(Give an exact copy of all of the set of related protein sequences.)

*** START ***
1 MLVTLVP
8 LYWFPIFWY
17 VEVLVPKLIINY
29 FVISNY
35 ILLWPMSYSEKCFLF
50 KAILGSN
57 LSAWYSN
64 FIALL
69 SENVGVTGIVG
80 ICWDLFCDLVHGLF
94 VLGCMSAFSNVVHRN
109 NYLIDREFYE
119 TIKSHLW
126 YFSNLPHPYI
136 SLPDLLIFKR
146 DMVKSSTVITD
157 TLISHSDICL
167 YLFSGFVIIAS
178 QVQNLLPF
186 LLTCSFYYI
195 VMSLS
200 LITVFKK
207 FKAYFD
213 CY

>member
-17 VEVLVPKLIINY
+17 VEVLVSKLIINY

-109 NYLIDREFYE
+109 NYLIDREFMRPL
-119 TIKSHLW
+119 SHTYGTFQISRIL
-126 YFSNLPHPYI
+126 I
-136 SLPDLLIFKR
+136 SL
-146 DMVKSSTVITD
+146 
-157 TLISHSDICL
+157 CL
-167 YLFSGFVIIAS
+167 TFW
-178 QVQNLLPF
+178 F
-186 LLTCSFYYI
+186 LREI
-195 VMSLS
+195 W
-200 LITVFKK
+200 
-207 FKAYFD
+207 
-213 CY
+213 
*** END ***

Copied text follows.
1 MLVTLVP
8 LYWFPIFWY
17 VEVLVPKLIINY
29 FVISNY
35 ILLWPMSYSEKCFLF
50 KAILGSN
57 LSAWYSN
64 FIALL
69 SENVGVTGIVG
80 ICWDLFCDLVHGLF
94 VLGCMSAFSNVVHRN
109 NYLIDREFYE
119 TIKSHLW
126 YFSNLPHPYI
136 SLPDLLIFKR
146 DMVKSSTVITD
157 TLISHSDICL
167 YLFSGFVIIAS
178 QVQNLLPF
186 LLTCSFYYI
195 VMSLS
200 LITVFKK
207 FKAYFD
213 CY

>member
-17 VEVLVPKLIINY
+17 VEVLVSKLIINY

-109 NYLIDREFYE
+109 NYLIDREFMRPL
-119 TIKSHLW
+119 SHTYGTFQISRIL
-126 YFSNLPHPYI
+126 I
-136 SLPDLLIFKR
+136 SL
-146 DMVKSSTVITD
+146 
-157 TLISHSDICL
+157 CL
-167 YLFSGFVIIAS
+167 TFW
-178 QVQNLLPF
+178 F
-186 LLTCSFYYI
+186 LREI
-195 VMSLS
+195 W
-200 LITVFKK
+200 
-207 FKAYFD
+207 
-213 CY
+213 